By Sean Murphy
The Associated Press
OKLAHOMA CITY — Parents, coaches and school administrators voiced numerous complaints on Tuesday about a lack of oversight of the organization that oversees tens of thousands of Oklahoma high school athletes, cheerleaders and other extracurricular activities.
People from across Oklahoma were invited by legislators to testify before the House Administrative Rules Committee about their experience with the private, nonprofit Oklahoma Secondary Schools Activities Association. Tuesday’s day-long hearing is one of three such meetings scheduled before the committee over the next month to determine whether more transparency and oversight is needed for the association.
“Because the OSSAA makes decisions that affect so many lives and derives money that is public in nature, there must be accountability and transparency,” said Rep. Bobby Cleveland, R-Slaughterville, who requested the study. “It is our intent to answer serious, significant questions that have arisen.”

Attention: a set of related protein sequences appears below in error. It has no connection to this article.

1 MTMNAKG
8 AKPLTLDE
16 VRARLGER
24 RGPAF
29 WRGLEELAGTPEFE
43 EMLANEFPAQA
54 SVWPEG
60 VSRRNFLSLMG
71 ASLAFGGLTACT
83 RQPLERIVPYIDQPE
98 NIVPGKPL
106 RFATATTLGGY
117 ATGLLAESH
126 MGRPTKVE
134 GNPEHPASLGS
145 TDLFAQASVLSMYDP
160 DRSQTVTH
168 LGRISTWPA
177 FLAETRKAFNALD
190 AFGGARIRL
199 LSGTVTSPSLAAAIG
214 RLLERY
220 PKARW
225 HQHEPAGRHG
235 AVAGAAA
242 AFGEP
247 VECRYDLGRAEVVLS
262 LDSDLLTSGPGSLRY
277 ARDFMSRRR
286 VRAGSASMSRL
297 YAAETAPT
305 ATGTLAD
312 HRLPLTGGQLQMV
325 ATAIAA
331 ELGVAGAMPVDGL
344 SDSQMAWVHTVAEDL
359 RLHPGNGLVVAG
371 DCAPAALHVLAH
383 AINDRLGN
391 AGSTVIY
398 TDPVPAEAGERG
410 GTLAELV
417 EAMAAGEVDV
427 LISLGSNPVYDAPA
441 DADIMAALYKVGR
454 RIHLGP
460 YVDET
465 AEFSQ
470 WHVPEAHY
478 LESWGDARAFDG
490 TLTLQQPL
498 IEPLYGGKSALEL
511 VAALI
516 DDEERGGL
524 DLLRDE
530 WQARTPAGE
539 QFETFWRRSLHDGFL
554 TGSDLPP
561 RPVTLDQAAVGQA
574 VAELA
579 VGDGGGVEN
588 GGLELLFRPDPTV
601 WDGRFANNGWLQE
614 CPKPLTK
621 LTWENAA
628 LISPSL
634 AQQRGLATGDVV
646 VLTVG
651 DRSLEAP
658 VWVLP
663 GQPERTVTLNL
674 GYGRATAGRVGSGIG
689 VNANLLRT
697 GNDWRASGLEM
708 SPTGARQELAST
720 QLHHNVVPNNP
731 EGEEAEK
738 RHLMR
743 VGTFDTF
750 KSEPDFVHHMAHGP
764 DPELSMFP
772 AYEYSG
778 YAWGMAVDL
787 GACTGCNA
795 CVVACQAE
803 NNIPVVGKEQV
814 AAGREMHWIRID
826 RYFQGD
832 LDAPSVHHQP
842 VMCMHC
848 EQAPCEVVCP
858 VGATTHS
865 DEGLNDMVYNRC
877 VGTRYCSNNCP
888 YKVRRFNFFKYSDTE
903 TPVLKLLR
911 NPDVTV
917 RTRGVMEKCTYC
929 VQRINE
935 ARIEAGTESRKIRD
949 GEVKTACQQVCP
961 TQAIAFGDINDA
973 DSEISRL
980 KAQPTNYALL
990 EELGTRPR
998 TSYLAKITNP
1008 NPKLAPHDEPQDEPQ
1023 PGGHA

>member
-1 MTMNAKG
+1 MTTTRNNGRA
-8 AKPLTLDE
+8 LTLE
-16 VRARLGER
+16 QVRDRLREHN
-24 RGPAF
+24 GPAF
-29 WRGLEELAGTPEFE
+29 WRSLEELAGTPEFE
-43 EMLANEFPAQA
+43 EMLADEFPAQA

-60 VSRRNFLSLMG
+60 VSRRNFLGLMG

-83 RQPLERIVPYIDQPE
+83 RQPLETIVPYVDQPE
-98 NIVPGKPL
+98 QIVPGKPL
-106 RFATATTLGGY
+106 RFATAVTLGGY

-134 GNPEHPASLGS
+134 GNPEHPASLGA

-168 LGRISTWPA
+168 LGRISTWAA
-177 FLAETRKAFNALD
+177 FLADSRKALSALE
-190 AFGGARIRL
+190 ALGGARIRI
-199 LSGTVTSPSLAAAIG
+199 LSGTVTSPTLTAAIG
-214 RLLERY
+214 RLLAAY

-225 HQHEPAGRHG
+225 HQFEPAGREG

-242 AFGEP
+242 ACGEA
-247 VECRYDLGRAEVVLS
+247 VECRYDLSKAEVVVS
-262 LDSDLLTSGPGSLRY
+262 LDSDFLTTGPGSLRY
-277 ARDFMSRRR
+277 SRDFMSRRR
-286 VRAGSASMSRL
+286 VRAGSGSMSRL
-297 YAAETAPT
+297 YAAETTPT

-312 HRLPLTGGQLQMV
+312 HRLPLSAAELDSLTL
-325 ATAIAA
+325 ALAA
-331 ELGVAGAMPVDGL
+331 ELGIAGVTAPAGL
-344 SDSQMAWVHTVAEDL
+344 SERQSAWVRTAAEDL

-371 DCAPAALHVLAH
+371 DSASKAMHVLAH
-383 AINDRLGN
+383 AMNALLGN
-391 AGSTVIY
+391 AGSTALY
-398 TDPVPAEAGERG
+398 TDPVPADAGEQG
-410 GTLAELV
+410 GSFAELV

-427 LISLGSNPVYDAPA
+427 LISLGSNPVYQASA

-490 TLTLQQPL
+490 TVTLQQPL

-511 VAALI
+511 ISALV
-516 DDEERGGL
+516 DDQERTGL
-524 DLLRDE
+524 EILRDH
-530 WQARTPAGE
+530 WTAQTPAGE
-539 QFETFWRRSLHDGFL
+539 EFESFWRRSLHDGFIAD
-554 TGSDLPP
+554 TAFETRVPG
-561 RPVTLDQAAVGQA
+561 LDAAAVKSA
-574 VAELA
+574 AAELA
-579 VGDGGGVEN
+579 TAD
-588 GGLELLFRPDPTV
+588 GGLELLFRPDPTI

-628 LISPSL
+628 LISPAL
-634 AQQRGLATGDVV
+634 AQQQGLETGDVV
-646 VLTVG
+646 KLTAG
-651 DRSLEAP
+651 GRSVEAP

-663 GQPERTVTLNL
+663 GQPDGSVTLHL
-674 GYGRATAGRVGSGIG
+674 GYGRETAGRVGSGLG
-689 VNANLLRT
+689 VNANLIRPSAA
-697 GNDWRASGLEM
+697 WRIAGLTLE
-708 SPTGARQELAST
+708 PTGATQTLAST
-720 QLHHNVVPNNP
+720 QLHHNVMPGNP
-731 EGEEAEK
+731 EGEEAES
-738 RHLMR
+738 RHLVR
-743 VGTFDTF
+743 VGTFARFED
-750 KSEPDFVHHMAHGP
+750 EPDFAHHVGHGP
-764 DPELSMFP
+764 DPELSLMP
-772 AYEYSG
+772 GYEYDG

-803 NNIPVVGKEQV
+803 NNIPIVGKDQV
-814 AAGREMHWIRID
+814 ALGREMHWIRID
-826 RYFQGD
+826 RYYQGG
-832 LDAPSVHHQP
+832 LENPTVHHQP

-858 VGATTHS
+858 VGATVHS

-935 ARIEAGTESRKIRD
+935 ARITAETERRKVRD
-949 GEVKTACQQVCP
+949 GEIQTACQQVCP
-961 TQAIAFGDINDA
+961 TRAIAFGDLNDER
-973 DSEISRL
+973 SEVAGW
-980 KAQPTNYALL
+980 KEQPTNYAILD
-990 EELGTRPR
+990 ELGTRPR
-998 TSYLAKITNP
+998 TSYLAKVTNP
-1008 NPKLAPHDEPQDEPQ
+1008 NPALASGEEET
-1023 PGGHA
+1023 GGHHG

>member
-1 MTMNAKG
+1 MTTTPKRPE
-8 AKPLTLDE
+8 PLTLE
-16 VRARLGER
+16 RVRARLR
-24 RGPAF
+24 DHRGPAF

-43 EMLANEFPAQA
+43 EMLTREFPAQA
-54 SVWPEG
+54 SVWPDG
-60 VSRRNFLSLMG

Among the complaints voiced Tuesday were from parents who were upset about OSSAA’s decisions on transfer requests and from football coaches concerned about the way revenue is shared from high school football playoff games. Lawmakers also heard from the athletic director at Bishop McGuinness High School, a private Catholic school in Oklahoma City, who complained about the rules governing private schools.
The OSSAA oversees extracurricular activities for nearly every public school in Oklahoma for grades seven through 12, including the makeup of athletic districts, playoffs and student transfers and eligibility, among other things. It is governed by a 14-member board of mostly school principals and superintendents and had an annual operating budget last year of $5.4 million.
Much of the association’s revenue comes from gate receipts for high school playoff games, which generated more than $4.5 million last year, according to the agency’s financial statements. After expenditures associated with the playoffs, the association reported netting about $1.8 million.
Kim Longest, head football coach at Duncan High School and president of the Oklahoma Football Coaches Association, said the association has been unwilling to negotiate over how the playoff revenue is divided.
“You’re not going to make any money if you go to the playoffs anymore in football,” Longest said. “In fact, you’re probably going to lose money.”
OSSAA’s Executive Director Ed Sheakley, who was not invited to address the committee on Tuesday, said the agreement on the revenue sharing for football playoff games was agreed to by a majority of its member schools and makes more money available to reimburse schools in other sports and extracurricular activities.